Faith stems not only from the ability of the speaker to persuade, but also from the status of the listener. Last week Obama
was overheard saying Michelle "scared" him into quitting smoking. Some saw him as a coward who is afraid of his wife, while some viewed him as a courageous man who treats women nicely. Others said Michelle was not a good enough reason to quit smoking, and some viewed the female influence as favorable.
If the efforts to quit smoking of the most powerful man in the world drew both positive and negative responses, how should we respond to his promise that Iran
will never be allowed to obtain nuclear
The easy answer is "time will tell," but as a peace-seeking individual I choose to believe him. Obama knows it is very easy to start a war, but it is impossible to know if and when it will end. He knows it is easy to drag the entire world into a third world war, but since a nuclear war has never taken place, who knows if anyone would remain after it ends?
It is true that as of late Obama has not been able to prove that he not only threatens but also makes good on his threats. The statements he released regarding Syria and Assad still echo like blank shots, and his critics repeat them over and over to show that the president is capable of only one thing – talking. But the Damascus case is different than the Tehran case. With regards to Syria, Obama felt a need to intervene as a policeman without the responsibility or involvement, while Iran is a danger that hovers not only over Jerusalem,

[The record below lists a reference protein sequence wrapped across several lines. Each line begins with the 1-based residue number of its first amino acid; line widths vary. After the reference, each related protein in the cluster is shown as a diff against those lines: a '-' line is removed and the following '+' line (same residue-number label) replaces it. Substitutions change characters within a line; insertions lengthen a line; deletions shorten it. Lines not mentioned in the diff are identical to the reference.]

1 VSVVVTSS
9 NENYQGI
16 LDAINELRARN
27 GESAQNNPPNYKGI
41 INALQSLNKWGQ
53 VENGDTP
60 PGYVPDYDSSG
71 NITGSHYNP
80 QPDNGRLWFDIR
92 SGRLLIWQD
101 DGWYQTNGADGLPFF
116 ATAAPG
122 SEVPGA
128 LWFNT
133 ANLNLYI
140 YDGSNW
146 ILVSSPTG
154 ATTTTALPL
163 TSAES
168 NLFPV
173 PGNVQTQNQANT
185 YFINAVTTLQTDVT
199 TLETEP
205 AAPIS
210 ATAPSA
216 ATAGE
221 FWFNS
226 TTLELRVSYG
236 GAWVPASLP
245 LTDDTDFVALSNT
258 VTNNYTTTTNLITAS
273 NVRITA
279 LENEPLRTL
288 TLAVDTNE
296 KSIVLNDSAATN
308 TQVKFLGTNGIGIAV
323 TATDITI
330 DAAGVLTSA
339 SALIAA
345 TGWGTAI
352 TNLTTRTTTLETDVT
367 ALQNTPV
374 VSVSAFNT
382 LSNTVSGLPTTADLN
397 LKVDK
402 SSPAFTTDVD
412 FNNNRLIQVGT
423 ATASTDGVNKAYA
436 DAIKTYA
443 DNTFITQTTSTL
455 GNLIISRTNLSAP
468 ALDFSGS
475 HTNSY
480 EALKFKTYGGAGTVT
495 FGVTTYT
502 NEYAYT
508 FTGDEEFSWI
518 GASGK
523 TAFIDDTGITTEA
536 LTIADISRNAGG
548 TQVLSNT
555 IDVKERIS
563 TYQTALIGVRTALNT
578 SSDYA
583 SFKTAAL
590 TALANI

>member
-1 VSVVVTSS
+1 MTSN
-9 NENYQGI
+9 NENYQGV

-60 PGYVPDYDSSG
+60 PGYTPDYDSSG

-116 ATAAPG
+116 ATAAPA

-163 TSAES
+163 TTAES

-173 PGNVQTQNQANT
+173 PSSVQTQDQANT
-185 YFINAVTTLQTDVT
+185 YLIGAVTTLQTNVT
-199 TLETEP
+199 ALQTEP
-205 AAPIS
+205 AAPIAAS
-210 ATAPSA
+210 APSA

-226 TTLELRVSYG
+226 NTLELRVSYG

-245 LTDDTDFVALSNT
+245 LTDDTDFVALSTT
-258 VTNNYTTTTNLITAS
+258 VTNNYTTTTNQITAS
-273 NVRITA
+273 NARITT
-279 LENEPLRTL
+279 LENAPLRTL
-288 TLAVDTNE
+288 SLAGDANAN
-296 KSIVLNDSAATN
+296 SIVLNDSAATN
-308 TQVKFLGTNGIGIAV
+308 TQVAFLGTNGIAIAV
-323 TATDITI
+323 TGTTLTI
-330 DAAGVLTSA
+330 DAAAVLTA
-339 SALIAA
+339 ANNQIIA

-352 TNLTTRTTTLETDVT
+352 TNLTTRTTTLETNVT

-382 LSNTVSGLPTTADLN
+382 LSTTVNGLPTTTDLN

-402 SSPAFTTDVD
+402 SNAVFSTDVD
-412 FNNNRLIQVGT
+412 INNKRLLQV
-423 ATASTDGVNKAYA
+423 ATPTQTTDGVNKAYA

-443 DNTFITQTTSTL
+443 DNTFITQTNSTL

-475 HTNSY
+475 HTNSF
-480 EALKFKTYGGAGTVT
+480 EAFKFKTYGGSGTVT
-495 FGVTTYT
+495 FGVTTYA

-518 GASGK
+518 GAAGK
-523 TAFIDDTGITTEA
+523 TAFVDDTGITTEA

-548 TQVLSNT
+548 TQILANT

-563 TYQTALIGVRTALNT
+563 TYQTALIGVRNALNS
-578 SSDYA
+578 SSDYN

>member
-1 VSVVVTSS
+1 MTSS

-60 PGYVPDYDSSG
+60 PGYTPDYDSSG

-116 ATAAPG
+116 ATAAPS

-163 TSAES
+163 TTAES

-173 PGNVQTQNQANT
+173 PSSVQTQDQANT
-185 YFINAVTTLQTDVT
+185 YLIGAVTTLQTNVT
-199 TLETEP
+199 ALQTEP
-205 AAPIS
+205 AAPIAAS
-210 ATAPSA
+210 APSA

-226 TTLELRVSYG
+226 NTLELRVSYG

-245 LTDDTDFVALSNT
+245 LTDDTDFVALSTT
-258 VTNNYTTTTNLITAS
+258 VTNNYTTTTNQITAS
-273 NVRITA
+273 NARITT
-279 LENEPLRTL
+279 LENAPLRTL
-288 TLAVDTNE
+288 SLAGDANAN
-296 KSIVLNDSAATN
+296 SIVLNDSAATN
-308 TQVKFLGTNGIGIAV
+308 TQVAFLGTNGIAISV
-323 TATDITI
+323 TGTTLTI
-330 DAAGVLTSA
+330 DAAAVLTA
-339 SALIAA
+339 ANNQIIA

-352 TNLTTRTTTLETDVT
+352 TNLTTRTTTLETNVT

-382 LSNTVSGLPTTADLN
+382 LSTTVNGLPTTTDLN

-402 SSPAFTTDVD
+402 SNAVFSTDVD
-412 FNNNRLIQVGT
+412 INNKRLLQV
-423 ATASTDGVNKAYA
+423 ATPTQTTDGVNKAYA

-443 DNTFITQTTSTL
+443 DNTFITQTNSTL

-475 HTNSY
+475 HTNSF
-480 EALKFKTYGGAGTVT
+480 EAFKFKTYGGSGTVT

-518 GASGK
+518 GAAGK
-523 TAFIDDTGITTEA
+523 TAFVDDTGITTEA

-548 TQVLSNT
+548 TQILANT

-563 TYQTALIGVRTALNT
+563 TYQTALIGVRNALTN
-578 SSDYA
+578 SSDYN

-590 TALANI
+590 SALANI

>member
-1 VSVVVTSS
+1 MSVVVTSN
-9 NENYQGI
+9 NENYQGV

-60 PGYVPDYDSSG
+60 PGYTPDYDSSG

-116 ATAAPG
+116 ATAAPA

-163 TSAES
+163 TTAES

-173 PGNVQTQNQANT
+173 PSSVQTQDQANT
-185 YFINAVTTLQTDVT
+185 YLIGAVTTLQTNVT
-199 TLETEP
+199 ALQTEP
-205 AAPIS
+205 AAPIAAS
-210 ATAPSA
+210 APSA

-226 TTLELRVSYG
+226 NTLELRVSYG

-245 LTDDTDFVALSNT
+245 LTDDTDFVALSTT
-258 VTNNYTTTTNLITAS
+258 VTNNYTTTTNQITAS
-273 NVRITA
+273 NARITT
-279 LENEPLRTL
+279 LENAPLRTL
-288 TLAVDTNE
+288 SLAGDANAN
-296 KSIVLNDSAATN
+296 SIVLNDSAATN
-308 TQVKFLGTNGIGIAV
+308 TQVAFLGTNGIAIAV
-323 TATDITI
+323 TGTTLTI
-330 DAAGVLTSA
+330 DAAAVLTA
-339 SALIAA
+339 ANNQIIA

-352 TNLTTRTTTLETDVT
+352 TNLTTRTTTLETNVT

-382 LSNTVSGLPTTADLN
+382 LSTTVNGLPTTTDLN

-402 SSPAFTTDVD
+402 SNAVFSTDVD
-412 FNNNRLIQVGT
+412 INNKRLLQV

but over the US as well.
I would be concerned if Obama and Rohani would have kissed each other on the cheek, like brothers, and walked hand in hand into the sunset. Such a display would have awakened an existential fear in me. I would assume that Obama was overly optimistic and was being led naively by someone who promised him a reactor that grows flowers. But the American president is saying that he is entering negotiations with Iran "clear-eyed" and not taking any option off the table – and I wish him success.